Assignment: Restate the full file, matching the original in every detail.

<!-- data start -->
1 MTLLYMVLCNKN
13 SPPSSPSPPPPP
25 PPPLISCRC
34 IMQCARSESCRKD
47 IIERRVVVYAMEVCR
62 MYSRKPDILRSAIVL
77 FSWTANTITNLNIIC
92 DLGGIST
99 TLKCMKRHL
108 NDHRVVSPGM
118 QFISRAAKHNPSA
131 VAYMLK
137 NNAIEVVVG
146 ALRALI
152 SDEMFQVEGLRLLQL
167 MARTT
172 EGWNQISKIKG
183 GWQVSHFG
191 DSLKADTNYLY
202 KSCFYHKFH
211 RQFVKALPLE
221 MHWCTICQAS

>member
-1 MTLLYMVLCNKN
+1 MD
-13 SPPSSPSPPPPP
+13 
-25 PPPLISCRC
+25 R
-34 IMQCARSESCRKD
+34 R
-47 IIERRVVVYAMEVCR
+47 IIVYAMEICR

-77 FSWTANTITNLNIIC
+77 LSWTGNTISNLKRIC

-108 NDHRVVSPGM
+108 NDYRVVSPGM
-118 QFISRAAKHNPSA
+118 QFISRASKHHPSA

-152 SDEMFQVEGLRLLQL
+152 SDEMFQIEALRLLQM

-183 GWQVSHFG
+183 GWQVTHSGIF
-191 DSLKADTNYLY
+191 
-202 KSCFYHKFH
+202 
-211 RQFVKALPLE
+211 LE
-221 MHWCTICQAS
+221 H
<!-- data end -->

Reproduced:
1 MTLLYMVLCNKN
13 SPPSSPSPPPPP
25 PPPLISCRC
34 IMQCARSESCRKD
47 IIERRVVVYAMEVCR
62 MYSRKPDILRSAIVL
77 FSWTANTITNLNIIC
92 DLGGIST
99 TLKCMKRHL
108 NDHRVVSPGM
118 QFISRAAKHNPSA
131 VAYMLK
137 NNAIEVVVG
146 ALRALI
152 SDEMFQVEGLRLLQL
167 MARTT
172 EGWNQISKIKG
183 GWQVSHFG
191 DSLKADTNYLY
202 KSCFYHKFH
211 RQFVKALPLE
221 MHWCTICQAS

>member
-1 MTLLYMVLCNKN
+1 MD
-13 SPPSSPSPPPPP
+13 
-25 PPPLISCRC
+25 R
-34 IMQCARSESCRKD
+34 R
-47 IIERRVVVYAMEVCR
+47 IIVYAMEICR

-77 FSWTANTITNLNIIC
+77 LSWTGNTISNLKRIC

-108 NDHRVVSPGM
+108 NDYRVVSPGM
-118 QFISRAAKHNPSA
+118 QFISRASKHHPSA

-152 SDEMFQVEGLRLLQL
+152 SDEMFQIEALRLLQM

-183 GWQVSHFG
+183 GWQVTHSGIF
-191 DSLKADTNYLY
+191 
-202 KSCFYHKFH
+202 
-211 RQFVKALPLE
+211 LE
-221 MHWCTICQAS
+221 H